If you are comfortable eating just the three main meals of the day, it’s even better. You don’t HAVE to eat the snacks, but if you are hungry (and most likely you will be!) it’s best to have them. Always keep quantities in check though and never overeat. Which gets us to…

How much should you eat?

Portions should be small, but you don’t have to eat like a supermodel that wants to lose even more weight. You still need to meet the daily calorie intake that you’re aiming for (which, for most adults, is around 2,000 kcal/day).

If you are used to eating large portions, and eat until you feel full (that was my thing), don’t try to drastically reduce the size of the portion to, let’s say, a quarter of what you used to eat.

Instead, reduce them gradually, taking out a bit more every few days, over the duration of a month, until you reach the perfect amount. It’s very easy to overeat, so make sure that you keep portion sizes under control!

a small food portion

Of course, this only goes if you must lose weight, as most of us do. You will also have to learn to eat like this forever, because you will also need to keep your weight under control after you reverse your fatty liver.

It’s a complete and permanent lifestyle change that might sound horrible now, but it’s one you will not only get used to, but you will start to appreciate sooner rather than later.

When losing weight, the key to achieving it is calorie deficit: this is the only thing that you need to lose weight. Calorie deficit can only be obtained in two ways: eating less and/or exercising or increasing your physical activity.

So if you need, let’s say, 2,500 calories to keep your current weight, reduce the daily calories to 2,000 – 2,200. This will see you lose around half a kilogram (1.1 pounds) per week, which is considered a safe amount.

Then, if you still need to lose weight, reduce the daily calories even more, until you reach your ideal weight and then keep consuming the required amount of calories each day to stay there.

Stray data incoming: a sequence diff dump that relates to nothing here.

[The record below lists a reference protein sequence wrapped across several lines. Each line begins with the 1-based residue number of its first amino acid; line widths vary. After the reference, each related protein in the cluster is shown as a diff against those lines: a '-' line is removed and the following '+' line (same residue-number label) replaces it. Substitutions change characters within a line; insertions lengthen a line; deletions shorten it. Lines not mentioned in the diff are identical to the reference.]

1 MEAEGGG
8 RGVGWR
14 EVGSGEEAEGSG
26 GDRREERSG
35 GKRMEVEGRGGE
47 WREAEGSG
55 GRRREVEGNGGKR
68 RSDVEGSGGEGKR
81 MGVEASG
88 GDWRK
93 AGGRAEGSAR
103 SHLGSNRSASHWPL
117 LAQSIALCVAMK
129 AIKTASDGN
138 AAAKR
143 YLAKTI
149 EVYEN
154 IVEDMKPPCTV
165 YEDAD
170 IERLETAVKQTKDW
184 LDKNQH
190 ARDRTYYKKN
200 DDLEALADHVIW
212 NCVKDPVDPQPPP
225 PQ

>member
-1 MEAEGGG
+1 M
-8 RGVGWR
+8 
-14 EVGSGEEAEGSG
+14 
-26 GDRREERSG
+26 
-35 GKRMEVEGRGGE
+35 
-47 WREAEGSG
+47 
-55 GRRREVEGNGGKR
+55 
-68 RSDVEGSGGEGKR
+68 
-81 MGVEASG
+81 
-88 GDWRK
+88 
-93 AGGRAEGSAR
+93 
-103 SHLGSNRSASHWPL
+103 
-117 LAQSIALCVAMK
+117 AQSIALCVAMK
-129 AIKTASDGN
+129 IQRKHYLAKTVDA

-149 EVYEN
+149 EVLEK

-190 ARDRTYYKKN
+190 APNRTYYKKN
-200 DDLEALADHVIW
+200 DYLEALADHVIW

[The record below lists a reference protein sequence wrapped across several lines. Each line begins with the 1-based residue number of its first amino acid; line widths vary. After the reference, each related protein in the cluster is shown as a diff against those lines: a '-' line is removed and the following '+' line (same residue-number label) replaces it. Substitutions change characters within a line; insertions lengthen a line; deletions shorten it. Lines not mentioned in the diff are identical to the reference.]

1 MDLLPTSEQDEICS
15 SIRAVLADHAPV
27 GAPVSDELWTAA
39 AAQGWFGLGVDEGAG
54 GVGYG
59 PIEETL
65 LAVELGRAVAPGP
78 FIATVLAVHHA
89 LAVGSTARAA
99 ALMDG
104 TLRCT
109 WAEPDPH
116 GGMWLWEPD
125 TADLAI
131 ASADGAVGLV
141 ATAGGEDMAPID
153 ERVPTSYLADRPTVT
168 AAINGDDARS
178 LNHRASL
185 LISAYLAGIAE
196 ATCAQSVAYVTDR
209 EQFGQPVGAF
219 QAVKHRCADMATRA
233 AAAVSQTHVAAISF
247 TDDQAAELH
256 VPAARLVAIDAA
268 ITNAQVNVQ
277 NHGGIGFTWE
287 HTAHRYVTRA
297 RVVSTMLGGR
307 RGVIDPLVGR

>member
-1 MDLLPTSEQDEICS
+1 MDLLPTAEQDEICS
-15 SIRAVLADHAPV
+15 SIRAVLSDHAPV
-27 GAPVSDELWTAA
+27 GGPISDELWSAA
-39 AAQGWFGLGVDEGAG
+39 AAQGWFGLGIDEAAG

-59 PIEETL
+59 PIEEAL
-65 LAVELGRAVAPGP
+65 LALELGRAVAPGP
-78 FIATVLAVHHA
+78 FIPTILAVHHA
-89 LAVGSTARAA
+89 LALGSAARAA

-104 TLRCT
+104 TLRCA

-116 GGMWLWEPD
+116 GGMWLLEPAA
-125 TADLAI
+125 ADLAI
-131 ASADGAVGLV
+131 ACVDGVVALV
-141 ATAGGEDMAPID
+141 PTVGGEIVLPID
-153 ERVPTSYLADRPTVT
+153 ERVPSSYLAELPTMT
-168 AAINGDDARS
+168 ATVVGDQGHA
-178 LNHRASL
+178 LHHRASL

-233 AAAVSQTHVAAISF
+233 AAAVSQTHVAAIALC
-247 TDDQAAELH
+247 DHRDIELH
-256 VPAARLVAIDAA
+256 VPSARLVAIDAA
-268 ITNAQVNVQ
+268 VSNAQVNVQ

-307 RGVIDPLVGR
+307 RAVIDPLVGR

This way, you will give yourself time to gradually get used to the smaller portions, and taking it slower will have the benefit of making it easier for you long term.

If you’re currently eating 4,000 calories and cut them to 2,000 per day, it will be a huge shock – and more difficult to stick to this longer term. So take it slow, and let your body adjust, without taking it TOO slow.

Also look into high volume, low calorie foods, at least at first. These are foods that let you eat larger portions, but have few calories and are still healthy, like zucchini, cucumber, leafy greens, or watermelon (among many other).

You can use these too during your transition period, but the main goal is to teach your body to adapt to small portion sizes eventually.

You will naturally lose weight!

losing weight naturally

One of the things that I was advised to do after being diagnosed with a fatty liver was to lose weight. Most likely, this will be your situation, too. And that’s a good thing, because usually, losing at least 10% of your weight will greatly improve (or even cure) your condition. (Read the study about this here).